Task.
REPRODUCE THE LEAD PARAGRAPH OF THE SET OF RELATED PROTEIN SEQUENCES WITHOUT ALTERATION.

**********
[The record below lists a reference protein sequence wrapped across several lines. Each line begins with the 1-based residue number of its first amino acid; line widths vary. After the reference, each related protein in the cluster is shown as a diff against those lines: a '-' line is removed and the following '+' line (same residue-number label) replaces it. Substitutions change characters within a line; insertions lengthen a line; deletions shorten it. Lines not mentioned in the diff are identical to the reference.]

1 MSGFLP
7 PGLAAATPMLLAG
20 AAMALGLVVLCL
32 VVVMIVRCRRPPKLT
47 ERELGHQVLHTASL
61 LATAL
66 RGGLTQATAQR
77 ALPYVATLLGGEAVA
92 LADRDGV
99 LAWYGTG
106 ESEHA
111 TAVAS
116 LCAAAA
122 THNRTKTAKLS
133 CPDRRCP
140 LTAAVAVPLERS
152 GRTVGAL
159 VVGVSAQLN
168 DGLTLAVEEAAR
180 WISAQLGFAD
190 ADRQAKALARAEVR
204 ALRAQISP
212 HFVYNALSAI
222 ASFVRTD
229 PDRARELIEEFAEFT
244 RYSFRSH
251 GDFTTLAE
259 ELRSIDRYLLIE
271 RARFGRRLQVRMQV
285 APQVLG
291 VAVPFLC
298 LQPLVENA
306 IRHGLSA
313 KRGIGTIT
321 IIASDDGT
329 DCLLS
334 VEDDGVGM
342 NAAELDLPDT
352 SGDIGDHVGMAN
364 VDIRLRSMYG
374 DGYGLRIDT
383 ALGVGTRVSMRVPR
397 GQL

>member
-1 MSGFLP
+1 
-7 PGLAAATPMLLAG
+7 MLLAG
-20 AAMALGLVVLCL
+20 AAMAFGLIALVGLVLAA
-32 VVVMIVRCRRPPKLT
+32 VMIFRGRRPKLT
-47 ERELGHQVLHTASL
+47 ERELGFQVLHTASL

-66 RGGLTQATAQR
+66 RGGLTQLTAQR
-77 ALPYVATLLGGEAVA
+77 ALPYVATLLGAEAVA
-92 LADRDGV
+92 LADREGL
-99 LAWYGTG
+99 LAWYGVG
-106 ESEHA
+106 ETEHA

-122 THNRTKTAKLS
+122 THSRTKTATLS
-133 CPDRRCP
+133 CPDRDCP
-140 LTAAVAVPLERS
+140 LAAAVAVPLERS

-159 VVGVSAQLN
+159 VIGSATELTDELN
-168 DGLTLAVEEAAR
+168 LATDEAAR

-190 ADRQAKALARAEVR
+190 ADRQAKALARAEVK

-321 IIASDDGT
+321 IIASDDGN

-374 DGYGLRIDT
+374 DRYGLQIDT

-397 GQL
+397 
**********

[The record below lists a reference protein sequence wrapped across several lines. Each line begins with the 1-based residue number of its first amino acid; line widths vary. After the reference, each related protein in the cluster is shown as a diff against those lines: a '-' line is removed and the following '+' line (same residue-number label) replaces it. Substitutions change characters within a line; insertions lengthen a line; deletions shorten it. Lines not mentioned in the diff are identical to the reference.]